A vaccine against one of the most common forms of childhood meningitis could reduce the number of deaths in the UK even further.
The current vaccination programme protects against only some of the bacterial types involved.
A Chilean study, reported in The Lancet medical journal, found more evidence the new vaccine works against the B form of the disease.
This causes about 2,000 cases in the UK each year, mostly in the under-fives.
The meningitis vaccine programme here is thought to have saved many hundreds of lives over the past decade.
However, meningitis B has been an elusive target for vaccine developers, as it is a group of thousands of subtly-different strains of bacteria, making it difficult to find a single jab that could cover them all.
So while four other major strains are included in the vaccine, the danger from meningitis B remains.
The infection, which causes inflammation of membranes surrounding the spinal cord and brain, still causes more than 100 deaths a year, with many more children suffering serious and potentially disabling illness.
Scientists produced the "4CMenB" vaccine by analysing the genetic structure of thousands of B strains, looking for shared features which could be targeted.
There have already been encouraging results when given to toddlers, and the latest study, carried out by University of Chile scientists, looked at its effectiveness when given to 11 to 17-year-olds.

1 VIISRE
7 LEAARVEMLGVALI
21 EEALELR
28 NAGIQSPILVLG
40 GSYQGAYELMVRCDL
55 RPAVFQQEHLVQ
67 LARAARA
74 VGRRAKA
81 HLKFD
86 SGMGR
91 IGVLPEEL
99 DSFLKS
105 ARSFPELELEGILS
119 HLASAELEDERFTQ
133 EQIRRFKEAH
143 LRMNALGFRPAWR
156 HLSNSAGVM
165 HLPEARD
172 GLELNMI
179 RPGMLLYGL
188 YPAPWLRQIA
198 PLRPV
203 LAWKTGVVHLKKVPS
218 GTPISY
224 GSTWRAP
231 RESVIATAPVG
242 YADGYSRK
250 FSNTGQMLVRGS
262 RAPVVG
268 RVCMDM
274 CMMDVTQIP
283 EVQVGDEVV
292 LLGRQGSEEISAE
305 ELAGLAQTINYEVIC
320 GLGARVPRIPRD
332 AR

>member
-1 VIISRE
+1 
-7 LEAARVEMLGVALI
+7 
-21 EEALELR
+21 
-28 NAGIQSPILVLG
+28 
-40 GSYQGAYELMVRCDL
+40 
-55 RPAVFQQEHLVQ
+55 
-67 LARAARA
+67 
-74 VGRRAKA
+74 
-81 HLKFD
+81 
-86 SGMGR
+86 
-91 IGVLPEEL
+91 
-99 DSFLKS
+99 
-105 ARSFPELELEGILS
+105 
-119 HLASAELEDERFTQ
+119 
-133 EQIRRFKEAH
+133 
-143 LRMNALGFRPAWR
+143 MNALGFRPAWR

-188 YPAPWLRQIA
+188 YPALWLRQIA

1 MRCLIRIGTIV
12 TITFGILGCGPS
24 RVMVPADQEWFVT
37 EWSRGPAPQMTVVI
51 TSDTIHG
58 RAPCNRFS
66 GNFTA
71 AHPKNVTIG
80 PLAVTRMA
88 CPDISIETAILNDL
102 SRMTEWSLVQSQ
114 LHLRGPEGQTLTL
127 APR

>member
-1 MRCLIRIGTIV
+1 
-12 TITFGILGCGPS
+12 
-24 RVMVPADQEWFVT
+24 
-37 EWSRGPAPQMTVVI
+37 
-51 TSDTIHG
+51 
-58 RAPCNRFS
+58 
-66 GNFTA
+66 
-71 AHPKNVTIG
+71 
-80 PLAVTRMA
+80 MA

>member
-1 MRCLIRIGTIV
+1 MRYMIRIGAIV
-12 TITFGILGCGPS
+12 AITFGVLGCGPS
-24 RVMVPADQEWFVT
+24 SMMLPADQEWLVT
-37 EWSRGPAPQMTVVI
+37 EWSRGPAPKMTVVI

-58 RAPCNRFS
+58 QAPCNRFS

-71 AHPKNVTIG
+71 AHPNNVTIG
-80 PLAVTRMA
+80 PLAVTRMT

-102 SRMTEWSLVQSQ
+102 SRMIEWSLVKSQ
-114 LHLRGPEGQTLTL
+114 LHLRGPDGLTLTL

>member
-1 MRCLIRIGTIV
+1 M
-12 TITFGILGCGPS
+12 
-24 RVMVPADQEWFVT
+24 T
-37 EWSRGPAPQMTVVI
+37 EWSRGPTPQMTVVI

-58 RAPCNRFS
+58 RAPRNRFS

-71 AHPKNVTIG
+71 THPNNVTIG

More than 60% of bacterial meningitis cases in Chile involve type B, but two doses of the vaccine appeared to offer almost 100% protection.
The researchers said that the vaccine could now be considered for vaccination programmes in countries where the B type was prevalent, including many in Europe, and the United States.
Dr Myron Christodoulides, a senior lecturer in Molecular Microbiology at the University of Southampton, said that the full range of type B strains covered by the vaccine was not yet proven.
He said: "Previous studies have shown that 4CMenB has the potential to provide significant protection when administered to infants - this new study shows it could also be highly protective in the adolescent age group.
"However, there are still a number of important questions to be answered such as how many strains it will protect against, how long the protection will last and whether it will stop the bacteria from being passed on to others, providing indirect protection to those not vaccinated."
Kate Rowland, from Meningitis UK, added: "The UK is a hot spot for meningitis B, with one of the highest incidence rates of the disease in the world.
"Scientists have been trying to develop a vaccine against it for years but it has been very challenging as its capsule is similar to the structure of human nerve cells and the bacteria is clever, mutating and adapting."